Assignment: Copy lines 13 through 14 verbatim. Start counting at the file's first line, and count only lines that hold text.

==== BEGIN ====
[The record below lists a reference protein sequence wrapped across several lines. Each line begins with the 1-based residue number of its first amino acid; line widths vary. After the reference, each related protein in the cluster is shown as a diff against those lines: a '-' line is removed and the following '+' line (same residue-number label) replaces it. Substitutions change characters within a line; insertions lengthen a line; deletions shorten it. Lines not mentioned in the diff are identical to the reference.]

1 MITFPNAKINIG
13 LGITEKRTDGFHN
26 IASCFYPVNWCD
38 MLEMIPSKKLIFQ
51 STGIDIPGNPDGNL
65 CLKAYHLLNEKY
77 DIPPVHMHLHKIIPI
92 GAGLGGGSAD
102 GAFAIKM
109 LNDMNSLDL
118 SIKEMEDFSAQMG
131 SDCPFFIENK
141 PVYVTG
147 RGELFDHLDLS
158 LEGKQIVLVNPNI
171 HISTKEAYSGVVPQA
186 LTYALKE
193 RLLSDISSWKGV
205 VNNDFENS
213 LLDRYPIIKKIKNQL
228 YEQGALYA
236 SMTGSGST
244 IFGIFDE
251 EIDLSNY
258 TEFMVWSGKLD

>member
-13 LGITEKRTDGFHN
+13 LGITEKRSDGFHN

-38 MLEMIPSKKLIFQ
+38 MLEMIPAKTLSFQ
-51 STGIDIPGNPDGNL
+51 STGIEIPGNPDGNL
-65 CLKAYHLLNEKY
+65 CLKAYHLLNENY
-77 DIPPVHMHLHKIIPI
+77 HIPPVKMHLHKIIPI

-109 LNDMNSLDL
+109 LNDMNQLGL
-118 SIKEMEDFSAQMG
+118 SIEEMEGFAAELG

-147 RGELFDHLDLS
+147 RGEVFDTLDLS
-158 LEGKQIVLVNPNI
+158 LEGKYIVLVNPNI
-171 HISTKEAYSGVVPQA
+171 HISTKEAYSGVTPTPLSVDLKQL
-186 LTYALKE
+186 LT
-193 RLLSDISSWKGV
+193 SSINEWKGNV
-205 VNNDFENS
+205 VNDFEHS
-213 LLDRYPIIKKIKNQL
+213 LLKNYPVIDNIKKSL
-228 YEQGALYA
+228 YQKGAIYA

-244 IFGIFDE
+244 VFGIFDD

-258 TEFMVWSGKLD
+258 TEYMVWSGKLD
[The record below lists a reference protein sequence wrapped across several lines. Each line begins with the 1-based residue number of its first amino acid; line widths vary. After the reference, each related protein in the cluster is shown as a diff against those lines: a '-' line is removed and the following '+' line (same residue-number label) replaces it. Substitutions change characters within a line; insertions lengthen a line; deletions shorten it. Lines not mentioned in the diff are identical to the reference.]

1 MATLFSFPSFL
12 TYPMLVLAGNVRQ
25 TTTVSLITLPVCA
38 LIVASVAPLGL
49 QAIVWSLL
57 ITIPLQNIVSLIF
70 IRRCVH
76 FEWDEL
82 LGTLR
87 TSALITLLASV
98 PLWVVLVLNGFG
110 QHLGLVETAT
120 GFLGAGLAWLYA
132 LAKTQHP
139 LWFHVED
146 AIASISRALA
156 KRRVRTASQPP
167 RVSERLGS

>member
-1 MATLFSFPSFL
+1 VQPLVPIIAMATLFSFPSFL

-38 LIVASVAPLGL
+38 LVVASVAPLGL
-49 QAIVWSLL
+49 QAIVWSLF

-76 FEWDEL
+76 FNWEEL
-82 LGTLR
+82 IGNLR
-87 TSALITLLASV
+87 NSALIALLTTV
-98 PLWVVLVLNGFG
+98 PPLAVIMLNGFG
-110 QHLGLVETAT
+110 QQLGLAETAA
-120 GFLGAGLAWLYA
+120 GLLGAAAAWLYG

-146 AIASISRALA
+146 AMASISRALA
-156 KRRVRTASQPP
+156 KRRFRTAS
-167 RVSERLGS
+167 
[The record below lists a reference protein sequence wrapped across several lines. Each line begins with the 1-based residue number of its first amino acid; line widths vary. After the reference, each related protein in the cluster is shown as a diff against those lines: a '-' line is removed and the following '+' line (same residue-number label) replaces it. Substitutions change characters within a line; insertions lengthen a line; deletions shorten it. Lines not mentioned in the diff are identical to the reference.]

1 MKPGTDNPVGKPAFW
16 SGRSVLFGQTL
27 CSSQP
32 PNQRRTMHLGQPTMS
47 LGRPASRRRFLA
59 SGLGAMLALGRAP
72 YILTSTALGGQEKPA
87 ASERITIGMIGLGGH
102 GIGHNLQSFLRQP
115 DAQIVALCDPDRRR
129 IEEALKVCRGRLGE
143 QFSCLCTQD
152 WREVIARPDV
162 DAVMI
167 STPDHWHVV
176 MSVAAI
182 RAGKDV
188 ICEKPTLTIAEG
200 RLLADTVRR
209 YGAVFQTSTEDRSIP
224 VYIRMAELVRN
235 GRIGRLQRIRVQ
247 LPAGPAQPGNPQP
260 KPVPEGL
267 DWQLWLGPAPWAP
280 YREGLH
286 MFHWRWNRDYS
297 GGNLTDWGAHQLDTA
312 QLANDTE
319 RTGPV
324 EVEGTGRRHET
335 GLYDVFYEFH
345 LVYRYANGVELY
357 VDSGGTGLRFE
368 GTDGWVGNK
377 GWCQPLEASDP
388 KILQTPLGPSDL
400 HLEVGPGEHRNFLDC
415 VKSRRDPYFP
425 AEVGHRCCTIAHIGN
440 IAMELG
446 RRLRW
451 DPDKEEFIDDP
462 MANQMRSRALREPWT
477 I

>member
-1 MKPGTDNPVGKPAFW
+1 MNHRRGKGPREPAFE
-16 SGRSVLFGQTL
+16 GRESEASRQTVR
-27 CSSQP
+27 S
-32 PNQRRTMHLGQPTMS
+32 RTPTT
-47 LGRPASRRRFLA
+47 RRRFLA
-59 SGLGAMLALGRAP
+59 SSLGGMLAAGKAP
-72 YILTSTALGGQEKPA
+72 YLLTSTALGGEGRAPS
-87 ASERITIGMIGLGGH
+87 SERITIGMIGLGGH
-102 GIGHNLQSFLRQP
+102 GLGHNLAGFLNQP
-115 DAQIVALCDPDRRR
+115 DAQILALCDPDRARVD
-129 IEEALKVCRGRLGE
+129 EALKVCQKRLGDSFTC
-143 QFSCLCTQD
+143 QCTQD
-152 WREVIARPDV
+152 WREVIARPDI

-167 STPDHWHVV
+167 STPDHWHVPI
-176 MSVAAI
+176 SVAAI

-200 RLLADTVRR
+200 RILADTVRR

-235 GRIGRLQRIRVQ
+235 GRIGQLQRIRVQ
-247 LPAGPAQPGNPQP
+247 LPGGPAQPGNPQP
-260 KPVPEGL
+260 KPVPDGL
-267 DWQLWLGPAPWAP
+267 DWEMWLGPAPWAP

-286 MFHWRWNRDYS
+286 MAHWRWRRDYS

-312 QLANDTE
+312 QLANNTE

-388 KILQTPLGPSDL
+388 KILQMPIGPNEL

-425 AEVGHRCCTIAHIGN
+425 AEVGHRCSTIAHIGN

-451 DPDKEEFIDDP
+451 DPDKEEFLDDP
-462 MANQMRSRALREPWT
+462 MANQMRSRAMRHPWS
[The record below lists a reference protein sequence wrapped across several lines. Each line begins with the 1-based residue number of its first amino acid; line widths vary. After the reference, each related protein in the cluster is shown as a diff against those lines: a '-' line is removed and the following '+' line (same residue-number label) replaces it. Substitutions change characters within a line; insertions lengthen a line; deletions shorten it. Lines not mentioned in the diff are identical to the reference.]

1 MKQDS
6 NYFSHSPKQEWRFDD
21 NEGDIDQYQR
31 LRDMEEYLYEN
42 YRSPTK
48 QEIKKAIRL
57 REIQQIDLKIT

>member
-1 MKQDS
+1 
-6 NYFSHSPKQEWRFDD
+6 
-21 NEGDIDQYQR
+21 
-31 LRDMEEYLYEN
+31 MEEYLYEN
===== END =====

131 SDCPFFIENK
141 PVYVTG